>>>>   And similarly there is $tu and $td for callee's user-level and domain-level
>>>>   AVPs. If you specify 'u' in the AVP identifiers then SER searches only the
>>>>   list of user-level attributes. If you specify 'd' then SER searches only the
>>>>   list of domain-level attributes.
>>>>   This behavior changes if you do NOT specify the level to be searched. In
>>>>   that case SER searches the user-level list first and if no match is found
>>>>   then the domain-level list will be searched. Thus if you write:
>>>>   $f.foo
>>>>   then you are telling SER to search for the value of 'foo' AVP in the
>>>>   user-level list and continue with the domain-level list if no match is
>>>>   found. In other words, user-level AVPs have higher priority than
>>>>   domain-level AVPs. With this system you can efficiently set a configuration
>>>>   option for all users within a domain by creating a domain-level attribute
>>>>   and yet you can override that option with user-level attributes for
>>>>   particular users within that domain.
>>>>   Then there are the global AVPs. Global AVPs can be used to store settings
>>>>   applicable to the whole SIP server and all domains on that server. Global
>>>>   AVPs are stored in global_attrs table and the contents of that table is
>>>>   cached in memory by gflags module. There is only one list of global
>>>>   AVPs. Global AVPs can be accessed with:
>>>>   $g.foo
>>>>   (note that there is no 'f' or 't' in the identifier). The list of global
>>>>   AVPs is searched after the list of domain-level AVPs. So if you write:
>>>>   $f.foo
>>>>   Then SER searches user-level AVPs first, then domain-level and then the
>>>>   global AVPs.
>>>>   And finally there are also so called URI-level AVPs. They work just
>>>>   like user-level AVPs, but a single user can have multiple sets of
>>>>   uri-level AVPs. They are tied to SIP URIs of that user. Uri-level AVPs are
>>>>   denoted by 'r' in the AVP identifier, for example:
>>>>   $fr.foo
>>> so, if I understood correctly, there are couple of combinations 
>>> between the dot, with one or two letters, right?
>>> Like:
>>> $xy.name
>>> where x = f|t|g and y may be missing or u|d|r
>> x = f|t ("track" in ser avp terminology
>> y= r|u|d|g ("class")
>> g is a special case (it cannot be combined with f or t).
>> Here is the parse_avp_ident() usage comment:
>> /** parse an avp indentifier.
>>  *
>>  * Parses the following avp indentifier forms:
>>  *       - "i:<number>"  - old form, deprecated  (e.g. i:42)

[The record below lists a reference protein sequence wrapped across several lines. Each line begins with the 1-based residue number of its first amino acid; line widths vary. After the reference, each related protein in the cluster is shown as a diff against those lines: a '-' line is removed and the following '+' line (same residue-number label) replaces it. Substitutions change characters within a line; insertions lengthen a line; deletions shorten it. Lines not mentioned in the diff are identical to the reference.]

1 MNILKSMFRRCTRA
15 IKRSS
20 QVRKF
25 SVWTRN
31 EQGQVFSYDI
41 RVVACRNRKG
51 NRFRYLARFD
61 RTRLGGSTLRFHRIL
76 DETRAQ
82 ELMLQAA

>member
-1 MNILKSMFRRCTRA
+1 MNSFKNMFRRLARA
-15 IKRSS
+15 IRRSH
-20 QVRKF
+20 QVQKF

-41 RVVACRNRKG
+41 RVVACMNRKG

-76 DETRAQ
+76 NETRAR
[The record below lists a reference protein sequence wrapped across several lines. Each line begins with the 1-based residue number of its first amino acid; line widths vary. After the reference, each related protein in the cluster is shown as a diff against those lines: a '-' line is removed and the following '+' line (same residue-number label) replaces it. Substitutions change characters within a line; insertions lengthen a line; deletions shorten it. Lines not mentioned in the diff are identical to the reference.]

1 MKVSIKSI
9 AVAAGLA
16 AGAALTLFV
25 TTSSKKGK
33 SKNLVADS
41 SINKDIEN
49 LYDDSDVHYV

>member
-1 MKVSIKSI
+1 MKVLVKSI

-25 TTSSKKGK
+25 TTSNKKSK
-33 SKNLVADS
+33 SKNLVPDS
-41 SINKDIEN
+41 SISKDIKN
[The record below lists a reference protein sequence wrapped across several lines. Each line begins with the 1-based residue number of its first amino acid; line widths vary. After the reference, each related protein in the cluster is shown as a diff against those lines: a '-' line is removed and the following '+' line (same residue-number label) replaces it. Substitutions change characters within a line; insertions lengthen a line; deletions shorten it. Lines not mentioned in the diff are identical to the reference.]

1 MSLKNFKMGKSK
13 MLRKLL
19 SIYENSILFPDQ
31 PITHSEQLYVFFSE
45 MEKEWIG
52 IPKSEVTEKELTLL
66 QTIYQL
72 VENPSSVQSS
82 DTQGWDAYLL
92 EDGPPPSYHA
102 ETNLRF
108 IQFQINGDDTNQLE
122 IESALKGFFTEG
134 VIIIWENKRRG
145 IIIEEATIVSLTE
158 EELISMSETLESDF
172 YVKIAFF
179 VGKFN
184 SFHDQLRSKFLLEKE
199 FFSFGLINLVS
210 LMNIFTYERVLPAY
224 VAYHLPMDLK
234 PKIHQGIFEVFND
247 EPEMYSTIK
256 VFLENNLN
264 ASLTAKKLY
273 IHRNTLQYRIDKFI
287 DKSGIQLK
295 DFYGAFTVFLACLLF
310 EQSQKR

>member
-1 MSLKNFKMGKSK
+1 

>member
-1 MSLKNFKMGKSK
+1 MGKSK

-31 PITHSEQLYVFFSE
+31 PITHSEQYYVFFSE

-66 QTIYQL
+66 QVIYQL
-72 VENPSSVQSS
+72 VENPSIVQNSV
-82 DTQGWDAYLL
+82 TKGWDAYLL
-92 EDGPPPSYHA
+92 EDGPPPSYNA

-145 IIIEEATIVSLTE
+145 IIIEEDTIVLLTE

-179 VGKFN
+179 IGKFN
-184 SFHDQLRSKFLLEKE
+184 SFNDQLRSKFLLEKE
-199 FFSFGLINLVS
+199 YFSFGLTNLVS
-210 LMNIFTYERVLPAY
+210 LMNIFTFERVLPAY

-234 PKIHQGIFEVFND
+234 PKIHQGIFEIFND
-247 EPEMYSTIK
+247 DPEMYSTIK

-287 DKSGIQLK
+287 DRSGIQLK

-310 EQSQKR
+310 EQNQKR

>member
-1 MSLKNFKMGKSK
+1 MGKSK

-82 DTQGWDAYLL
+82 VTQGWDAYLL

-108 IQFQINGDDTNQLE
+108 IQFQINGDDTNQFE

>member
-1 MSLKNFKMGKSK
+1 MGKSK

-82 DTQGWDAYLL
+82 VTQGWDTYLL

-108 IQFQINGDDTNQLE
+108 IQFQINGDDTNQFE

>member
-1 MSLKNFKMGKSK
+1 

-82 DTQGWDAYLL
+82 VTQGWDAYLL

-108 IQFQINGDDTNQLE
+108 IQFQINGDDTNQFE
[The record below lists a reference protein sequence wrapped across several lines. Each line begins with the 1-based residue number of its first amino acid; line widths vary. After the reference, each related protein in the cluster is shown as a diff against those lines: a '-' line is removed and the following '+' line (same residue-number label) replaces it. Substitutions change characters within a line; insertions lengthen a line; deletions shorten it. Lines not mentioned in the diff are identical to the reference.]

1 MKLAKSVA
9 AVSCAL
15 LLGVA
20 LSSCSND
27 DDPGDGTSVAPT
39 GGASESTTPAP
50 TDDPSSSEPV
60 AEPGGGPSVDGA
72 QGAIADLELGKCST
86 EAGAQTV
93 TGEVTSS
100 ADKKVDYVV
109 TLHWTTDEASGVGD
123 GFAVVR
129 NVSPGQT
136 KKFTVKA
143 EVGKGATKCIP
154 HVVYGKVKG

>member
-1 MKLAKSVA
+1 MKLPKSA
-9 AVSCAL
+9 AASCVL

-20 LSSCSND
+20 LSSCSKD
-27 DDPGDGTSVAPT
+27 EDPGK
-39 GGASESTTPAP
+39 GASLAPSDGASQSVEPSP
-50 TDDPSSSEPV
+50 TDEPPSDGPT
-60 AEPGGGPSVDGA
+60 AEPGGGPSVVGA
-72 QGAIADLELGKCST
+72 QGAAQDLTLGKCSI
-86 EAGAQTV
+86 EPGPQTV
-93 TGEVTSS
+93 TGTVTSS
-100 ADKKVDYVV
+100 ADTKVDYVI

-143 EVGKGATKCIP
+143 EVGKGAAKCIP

>>  *       - "s:<string>"  - old form, deprecated  (e.g. s:foo)
>>  *       - "<track>.<name>"                      (e.g.: f.bar)
>>  *       - "<track>.<name>[<index>]"             (e.g.: f.bar[1])
>>  *       - "<track><class>.<name>"               (e.g:  tu.bar)
>>  *       - "<track><class>.<name>[<index>]"      (e.g:  fd.bar[2])
>>  *       - "<string>"                            (e.g.: foo)
>>  * Where:
>>  *          <string> = ascii string
>>  *          <id>   = ascii string w/o '[', ']', '.' and '/'
>>  *          <name> = <id> | '/' regex '/'
>>  *                   (Note: regex use is deprecated)
>>  *          <track> = 'f' | 't'
>>  *                   (from or to)
>>  *          <class> = 'r' | 'u' | 'd' | 'g'
>>  *                    (uri, user, domain or global)
>>  *          <index> = <number> | '-' <number> | ''
>>  *                    (the avp index, if missing it means AVP_INDEX_ALL, but
>>  *                     it's use is deprecated)
>>  * More examples:
>>  *       "fr.bar[1]"  - from track, uri class, avp "bar", the value 1.
>>  *       "tu./^foo/"  - to track,  user class, all avps for which the name
>>  *                      starts with foo (note RE in avp names are deprecated).
>>  *        "t.did"     - to track, "did" avp
>>  *
>>  * @param name  - avp identifier
>>  * @param *attr - the result will be stored here
>>  * @return 0 on success, -1 on error
>>  */
>>> Then we can get rid of overlapping in the namespace if we enforce 
>>> usage of $f.foo for $foo . In K there are couple of PV that use dot 
>>> in classname (a PV can be $classname or $classname(innername)), but 
>>> they are proposed to be removed.
>> For the time being in sip-router this is handled in the following way:
>> $(...) -> pvar
>> $foo(...) -> pvar
>> $foo[...] -> avp
>> $bar.foo -> avp (if it has a dot in it -> avp)
>> $foo  (no dot, [] or ()) -> try first to resolve it as pvar and if it
>> fails consider it an avp.
>> For the current version I think this is the most compatible way.
> yes, indeed, thanks!
>>  I'll
>> use the same approach for ser module fixups (so all ser module that use 
>>  core fixup functions will be able to use also pvars).
>> One could also force  kamailio or ser behaviour, by starting the
>> script with #!KAMAILIO or #!SER.
>> For future versions we should rethink how everything is accessed.
>> For example I would use $foo for script variables and some other form
>> for avps or the current pvar $foo. Also we would have to unify selects
>> with the select like part of the pvars.
>> (Note for ser users: pvars in kamailio are used to access script vars,
>> avps, message headers and something which is kind of similar to ser
>> selects.).
> Perhaps select implementations can be moved in modules, as well.  
> Integration has to be done at some point anyhow.

  It already is, the core contains the core selects and shared parts.